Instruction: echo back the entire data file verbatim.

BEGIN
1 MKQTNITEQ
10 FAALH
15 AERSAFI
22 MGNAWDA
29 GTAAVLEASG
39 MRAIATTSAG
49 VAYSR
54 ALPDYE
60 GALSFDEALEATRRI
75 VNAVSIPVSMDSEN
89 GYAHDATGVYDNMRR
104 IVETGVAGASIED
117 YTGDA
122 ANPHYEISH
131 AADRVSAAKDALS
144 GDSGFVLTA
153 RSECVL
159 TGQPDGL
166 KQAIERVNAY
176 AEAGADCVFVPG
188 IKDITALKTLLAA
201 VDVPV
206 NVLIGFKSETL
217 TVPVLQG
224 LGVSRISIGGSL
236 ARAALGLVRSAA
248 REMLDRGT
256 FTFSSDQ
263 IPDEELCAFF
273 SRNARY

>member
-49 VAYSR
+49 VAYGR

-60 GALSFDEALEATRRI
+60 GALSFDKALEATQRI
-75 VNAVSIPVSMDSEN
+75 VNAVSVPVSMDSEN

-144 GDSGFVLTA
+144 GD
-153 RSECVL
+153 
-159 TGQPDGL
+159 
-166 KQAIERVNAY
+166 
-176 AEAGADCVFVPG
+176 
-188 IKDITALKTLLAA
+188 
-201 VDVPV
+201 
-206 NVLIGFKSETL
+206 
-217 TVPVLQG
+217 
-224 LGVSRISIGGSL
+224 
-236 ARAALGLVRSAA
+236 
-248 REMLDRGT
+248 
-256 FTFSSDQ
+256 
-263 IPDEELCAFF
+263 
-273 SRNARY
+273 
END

1 MKQTNITEQ
10 FAALH
15 AERSAFI
22 MGNAWDA
29 GTAAVLEASG
39 MRAIATTSAG
49 VAYSR
54 ALPDYE
60 GALSFDEALEATRRI
75 VNAVSIPVSMDSEN
89 GYAHDATGVYDNMRR
104 IVETGVAGASIED
117 YTGDA
122 ANPHYEISH
131 AADRVSAAKDALS
144 GDSGFVLTA
153 RSECVL
159 TGQPDGL
166 KQAIERVNAY
176 AEAGADCVFVPG
188 IKDITALKTLLAA
201 VDVPV
206 NVLIGFKSETL
217 TVPVLQG
224 LGVSRISIGGSL
236 ARAALGLVRSAA
248 REMLDRGT
256 FTFSSDQ
263 IPDEELCAFF
273 SRNARY

>member
-49 VAYSR
+49 VAYGR

-60 GALSFDEALEATRRI
+60 GALSFDKALEATQRI
-75 VNAVSIPVSMDSEN
+75 VNAVSVPVSMDSEN

-144 GDSGFVLTA
+144 GD
-153 RSECVL
+153 
-159 TGQPDGL
+159 
-166 KQAIERVNAY
+166 
-176 AEAGADCVFVPG
+176 
-188 IKDITALKTLLAA
+188 
-201 VDVPV
+201 
-206 NVLIGFKSETL
+206 
-217 TVPVLQG
+217 
-224 LGVSRISIGGSL
+224 
-236 ARAALGLVRSAA
+236 
-248 REMLDRGT
+248 
-256 FTFSSDQ
+256 
-263 IPDEELCAFF
+263 
-273 SRNARY
+273 